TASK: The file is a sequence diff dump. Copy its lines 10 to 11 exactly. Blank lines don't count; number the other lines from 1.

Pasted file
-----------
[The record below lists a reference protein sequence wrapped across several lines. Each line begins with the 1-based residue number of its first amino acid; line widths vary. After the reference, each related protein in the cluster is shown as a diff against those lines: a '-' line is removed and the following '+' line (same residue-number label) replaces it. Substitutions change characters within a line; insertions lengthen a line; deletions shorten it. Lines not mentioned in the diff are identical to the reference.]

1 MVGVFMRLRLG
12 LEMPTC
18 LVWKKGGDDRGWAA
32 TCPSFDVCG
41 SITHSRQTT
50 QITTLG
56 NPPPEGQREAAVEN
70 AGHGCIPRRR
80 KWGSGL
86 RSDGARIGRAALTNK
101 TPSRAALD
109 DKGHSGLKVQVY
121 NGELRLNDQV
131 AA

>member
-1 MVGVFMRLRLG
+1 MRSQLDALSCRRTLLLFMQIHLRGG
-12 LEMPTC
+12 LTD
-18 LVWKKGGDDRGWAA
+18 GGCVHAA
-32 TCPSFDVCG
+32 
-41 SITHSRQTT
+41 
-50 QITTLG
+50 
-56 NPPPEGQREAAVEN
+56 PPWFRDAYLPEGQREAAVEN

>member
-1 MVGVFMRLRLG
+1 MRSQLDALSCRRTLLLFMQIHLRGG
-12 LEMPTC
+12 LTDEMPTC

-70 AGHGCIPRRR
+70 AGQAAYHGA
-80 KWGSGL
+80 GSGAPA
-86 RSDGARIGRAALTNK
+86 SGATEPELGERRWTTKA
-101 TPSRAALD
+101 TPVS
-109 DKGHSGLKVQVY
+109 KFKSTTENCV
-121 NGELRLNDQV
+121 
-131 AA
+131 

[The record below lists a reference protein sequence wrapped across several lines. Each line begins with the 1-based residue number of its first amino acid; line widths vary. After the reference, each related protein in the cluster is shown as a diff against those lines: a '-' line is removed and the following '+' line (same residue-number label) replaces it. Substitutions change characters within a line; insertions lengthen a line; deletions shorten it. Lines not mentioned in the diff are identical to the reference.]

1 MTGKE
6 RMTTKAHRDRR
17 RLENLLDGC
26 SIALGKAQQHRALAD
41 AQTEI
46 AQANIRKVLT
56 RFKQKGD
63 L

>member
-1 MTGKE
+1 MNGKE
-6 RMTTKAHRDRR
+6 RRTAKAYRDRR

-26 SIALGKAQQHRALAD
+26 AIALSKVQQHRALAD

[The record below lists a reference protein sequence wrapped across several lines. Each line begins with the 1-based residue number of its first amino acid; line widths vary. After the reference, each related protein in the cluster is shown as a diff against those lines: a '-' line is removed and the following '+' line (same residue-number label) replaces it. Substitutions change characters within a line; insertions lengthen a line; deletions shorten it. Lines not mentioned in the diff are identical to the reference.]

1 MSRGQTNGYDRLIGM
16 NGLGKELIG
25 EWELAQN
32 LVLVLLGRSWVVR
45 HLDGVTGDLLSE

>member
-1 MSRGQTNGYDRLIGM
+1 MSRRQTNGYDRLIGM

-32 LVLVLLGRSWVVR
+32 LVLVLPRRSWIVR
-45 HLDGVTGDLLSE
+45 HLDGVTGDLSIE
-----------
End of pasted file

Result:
80 KWGSGL
86 RSDGARIGRAALTNK